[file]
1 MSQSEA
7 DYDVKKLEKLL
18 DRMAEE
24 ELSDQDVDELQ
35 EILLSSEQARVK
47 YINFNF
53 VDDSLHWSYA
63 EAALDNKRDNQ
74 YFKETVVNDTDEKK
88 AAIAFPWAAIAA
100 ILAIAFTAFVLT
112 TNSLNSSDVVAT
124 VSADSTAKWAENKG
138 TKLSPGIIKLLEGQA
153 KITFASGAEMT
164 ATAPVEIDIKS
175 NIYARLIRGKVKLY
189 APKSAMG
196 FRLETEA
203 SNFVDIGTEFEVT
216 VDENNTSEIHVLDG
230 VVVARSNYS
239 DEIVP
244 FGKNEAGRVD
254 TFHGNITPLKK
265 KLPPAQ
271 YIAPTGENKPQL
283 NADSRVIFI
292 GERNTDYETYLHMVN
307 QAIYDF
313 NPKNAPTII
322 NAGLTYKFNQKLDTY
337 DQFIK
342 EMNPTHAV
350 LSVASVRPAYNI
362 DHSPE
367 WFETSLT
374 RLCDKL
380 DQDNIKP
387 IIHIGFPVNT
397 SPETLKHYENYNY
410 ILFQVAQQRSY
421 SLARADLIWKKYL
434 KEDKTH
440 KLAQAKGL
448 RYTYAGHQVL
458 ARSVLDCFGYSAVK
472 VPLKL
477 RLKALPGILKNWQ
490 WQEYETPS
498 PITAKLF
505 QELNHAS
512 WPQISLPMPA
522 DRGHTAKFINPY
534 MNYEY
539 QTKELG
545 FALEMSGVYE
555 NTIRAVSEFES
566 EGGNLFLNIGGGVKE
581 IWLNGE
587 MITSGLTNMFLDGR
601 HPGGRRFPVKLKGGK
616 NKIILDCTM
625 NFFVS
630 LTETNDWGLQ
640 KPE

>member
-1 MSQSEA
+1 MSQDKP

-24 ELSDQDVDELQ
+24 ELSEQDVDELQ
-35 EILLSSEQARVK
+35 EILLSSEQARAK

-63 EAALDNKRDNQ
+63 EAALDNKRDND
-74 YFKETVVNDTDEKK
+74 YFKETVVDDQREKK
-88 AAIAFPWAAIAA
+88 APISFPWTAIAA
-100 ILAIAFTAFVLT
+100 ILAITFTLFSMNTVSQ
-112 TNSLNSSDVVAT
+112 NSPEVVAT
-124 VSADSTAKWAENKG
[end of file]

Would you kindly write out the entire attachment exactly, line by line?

1 MSQSEA
7 DYDVKKLEKLL
18 DRMAEE
24 ELSDQDVDELQ
35 EILLSSEQARVK
47 YINFNF
53 VDDSLHWSYA
63 EAALDNKRDNQ
74 YFKETVVNDTDEKK
88 AAIAFPWAAIAA
100 ILAIAFTAFVLT
112 TNSLNSSDVVAT
124 VSADSTAKWAENKG
138 TKLSPGIIKLLEGQA
153 KITFASGAEMT
164 ATAPVEIDIKS
175 NIYARLIRGKVKLY
189 APKSAMG
196 FRLETEA
203 SNFVDIGTEFEVT
216 VDENNTSEIHVLDG
230 VVVARSNYS
239 DEIVP
244 FGKNEAGRVD
254 TFHGNITPLKK
265 KLPPAQ
271 YIAPTGENKPQL
283 NADSRVIFI
292 GERNTDYETYLHMVN
307 QAIYDF
313 NPKNAPTII
322 NAGLTYKFNQKLDTY
337 DQFIK
342 EMNPTHAV
350 LSVASVRPAYNI
362 DHSPE
367 WFETSLT
374 RLCDKL
380 DQDNIKP
387 IIHIGFPVNT
397 SPETLKHYENYNY
410 ILFQVAQQRSY
421 SLARADLIWKKYL
434 KEDKTH
440 KLAQAKGL
448 RYTYAGHQVL
458 ARSVLDCFGYSAVK
472 VPLKL
477 RLKALPGILKNWQ
490 WQEYETPS
498 PITAKLF
505 QELNHAS
512 WPQISLPMPA
522 DRGHTAKFINPY
534 MNYEY
539 QTKELG
545 FALEMSGVYE
555 NTIRAVSEFES
566 EGGNLFLNIGGGVKE
581 IWLNGE
587 MITSGLTNMFLDGR
601 HPGGRRFPVKLKGGK
616 NKIILDCTM
625 NFFVS
630 LTETNDWGLQ
640 KPE

>member
-1 MSQSEA
+1 MSQDKP

-24 ELSDQDVDELQ
+24 ELSEQDVDELQ
-35 EILLSSEQARVK
+35 EILLSSEQARAK

-63 EAALDNKRDNQ
+63 EAALDNKRDND
-74 YFKETVVNDTDEKK
+74 YFKETVVDDQREKK
-88 AAIAFPWAAIAA
+88 APISFPWTAIAA
-100 ILAIAFTAFVLT
+100 ILAITFTLFSMNTVSQ
-112 TNSLNSSDVVAT
+112 NSPEVVAT
-124 VSADSTAKWAENKG